NEPA Scene Staff

Scranton metal band Motionless In White adds strings, piano, and duet vocals to ‘Motion Picture Collection’

Scranton metal band Motionless In White adds strings, piano, and duet vocals to ‘Motion Picture Collection’
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From a press release:

Scranton metal band Motionless In White has become increasingly experimental over the years, with songs influenced by metalcore, industrial, nu metal, and other heavy genres. They’ve also made some acoustic versions and remixed tracks here and there, but their new EP goes the extra mile in reinterpreting previously released songs.

“Eternally Yours” and “Another Life,” singles from the band’s first two studio albums on Roadrunner Records, 2017’s “Graveyard Shift” and 2019’s “Disguise,” respectively, are now duets with American/Australian dark pop solo artist Crystal Joilena and Estonian alternative pop singer/songwriter Kerli, both surrounded by atmospheric strings and piano. The two tracks sound like they belong in a movie and include B-side instrumental versions as well, so this quarantine project released today has been dubbed the “Motion Picture Collection.”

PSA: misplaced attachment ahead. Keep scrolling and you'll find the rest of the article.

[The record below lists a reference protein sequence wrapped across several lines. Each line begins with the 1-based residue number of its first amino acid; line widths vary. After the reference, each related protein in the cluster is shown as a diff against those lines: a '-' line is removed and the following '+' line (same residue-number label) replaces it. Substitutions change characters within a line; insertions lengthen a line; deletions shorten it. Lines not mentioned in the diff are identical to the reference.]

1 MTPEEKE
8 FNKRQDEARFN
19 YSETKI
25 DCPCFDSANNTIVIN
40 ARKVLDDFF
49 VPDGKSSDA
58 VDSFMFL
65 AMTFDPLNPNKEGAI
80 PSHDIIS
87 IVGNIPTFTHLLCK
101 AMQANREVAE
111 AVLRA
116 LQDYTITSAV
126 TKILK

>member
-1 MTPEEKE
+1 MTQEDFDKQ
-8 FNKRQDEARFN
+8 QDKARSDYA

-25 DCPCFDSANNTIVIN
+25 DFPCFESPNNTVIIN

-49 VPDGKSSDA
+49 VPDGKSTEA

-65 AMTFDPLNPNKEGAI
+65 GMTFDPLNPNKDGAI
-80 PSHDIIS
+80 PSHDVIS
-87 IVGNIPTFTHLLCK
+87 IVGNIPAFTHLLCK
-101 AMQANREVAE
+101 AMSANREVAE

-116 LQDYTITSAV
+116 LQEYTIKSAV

“With all of the downtime of not touring, we wanted to take the opportunity to try something we’ve never done before. We give you ‘Eternally Yours: Motion Picture Collection’ (feat. Crystal Joilena) and ‘Another Life: Motion Picture Collection’ (feat. Kerli). Thank you to Crystal and Kerli for your amazing vocals that helped transform these versions into something truly special. Thank you to Justin Deblieck for your ever-brilliant talents that shine so bright throughout these tracks, and thank you to Steve Sopchack for your keen ear and dedication to mixing this project. We hope you all enjoy and are still staying safe out there,” MIW posted on social media.